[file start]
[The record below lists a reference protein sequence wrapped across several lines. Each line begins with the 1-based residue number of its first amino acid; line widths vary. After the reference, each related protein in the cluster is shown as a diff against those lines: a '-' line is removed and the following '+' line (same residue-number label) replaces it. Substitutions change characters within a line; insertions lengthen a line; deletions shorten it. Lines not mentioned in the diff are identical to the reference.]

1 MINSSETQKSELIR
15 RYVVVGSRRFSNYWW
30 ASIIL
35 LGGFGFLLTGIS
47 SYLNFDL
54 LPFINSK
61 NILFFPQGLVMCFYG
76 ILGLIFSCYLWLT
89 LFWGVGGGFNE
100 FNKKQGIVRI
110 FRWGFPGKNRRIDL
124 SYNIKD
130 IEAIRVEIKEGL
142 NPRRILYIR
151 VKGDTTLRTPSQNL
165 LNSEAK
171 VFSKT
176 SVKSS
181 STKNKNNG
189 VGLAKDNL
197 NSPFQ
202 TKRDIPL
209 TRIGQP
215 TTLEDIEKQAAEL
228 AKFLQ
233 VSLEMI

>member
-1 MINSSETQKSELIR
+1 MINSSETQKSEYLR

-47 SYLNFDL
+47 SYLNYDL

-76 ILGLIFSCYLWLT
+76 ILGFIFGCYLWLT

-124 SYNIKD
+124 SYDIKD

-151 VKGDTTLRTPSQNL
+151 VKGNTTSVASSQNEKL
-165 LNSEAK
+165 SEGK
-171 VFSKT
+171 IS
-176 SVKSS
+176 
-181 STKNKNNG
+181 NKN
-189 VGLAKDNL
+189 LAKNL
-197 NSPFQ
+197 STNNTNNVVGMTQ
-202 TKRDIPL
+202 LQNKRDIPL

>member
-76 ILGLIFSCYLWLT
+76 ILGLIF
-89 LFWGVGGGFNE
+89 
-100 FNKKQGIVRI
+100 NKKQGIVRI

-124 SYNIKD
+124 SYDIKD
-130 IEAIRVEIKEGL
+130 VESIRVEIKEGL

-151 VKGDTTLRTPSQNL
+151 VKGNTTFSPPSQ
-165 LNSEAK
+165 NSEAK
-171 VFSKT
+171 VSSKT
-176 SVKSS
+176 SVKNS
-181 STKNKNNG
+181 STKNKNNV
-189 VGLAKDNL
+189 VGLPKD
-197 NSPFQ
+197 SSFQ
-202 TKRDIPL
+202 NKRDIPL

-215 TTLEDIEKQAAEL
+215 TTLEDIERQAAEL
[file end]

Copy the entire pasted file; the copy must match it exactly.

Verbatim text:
[The record below lists a reference protein sequence wrapped across several lines. Each line begins with the 1-based residue number of its first amino acid; line widths vary. After the reference, each related protein in the cluster is shown as a diff against those lines: a '-' line is removed and the following '+' line (same residue-number label) replaces it. Substitutions change characters within a line; insertions lengthen a line; deletions shorten it. Lines not mentioned in the diff are identical to the reference.]

1 MINSSETQKSELIR
15 RYVVVGSRRFSNYWW
30 ASIIL
35 LGGFGFLLTGIS
47 SYLNFDL
54 LPFINSK
61 NILFFPQGLVMCFYG
76 ILGLIFSCYLWLT
89 LFWGVGGGFNE
100 FNKKQGIVRI
110 FRWGFPGKNRRIDL
124 SYNIKD
130 IEAIRVEIKEGL
142 NPRRILYIR
151 VKGDTTLRTPSQNL
165 LNSEAK
171 VFSKT
176 SVKSS
181 STKNKNNG
189 VGLAKDNL
197 NSPFQ
202 TKRDIPL
209 TRIGQP
215 TTLEDIEKQAAEL
228 AKFLQ
233 VSLEMI

>member
-1 MINSSETQKSELIR
+1 MINSSETQKSEYLR

-47 SYLNFDL
+47 SYLNYDL

-76 ILGLIFSCYLWLT
+76 ILGFIFGCYLWLT

-124 SYNIKD
+124 SYDIKD

-151 VKGDTTLRTPSQNL
+151 VKGNTTSVASSQNEKL
-165 LNSEAK
+165 SEGK
-171 VFSKT
+171 IS
-176 SVKSS
+176 
-181 STKNKNNG
+181 NKN
-189 VGLAKDNL
+189 LAKNL
-197 NSPFQ
+197 STNNTNNVVGMTQ
-202 TKRDIPL
+202 LQNKRDIPL

>member
-76 ILGLIFSCYLWLT
+76 ILGLIF
-89 LFWGVGGGFNE
+89 
-100 FNKKQGIVRI
+100 NKKQGIVRI

-124 SYNIKD
+124 SYDIKD
-130 IEAIRVEIKEGL
+130 VESIRVEIKEGL

-151 VKGDTTLRTPSQNL
+151 VKGNTTFSPPSQ
-165 LNSEAK
+165 NSEAK
-171 VFSKT
+171 VSSKT
-176 SVKSS
+176 SVKNS
-181 STKNKNNG
+181 STKNKNNV
-189 VGLAKDNL
+189 VGLPKD
-197 NSPFQ
+197 SSFQ
-202 TKRDIPL
+202 NKRDIPL

-215 TTLEDIEKQAAEL
+215 TTLEDIERQAAEL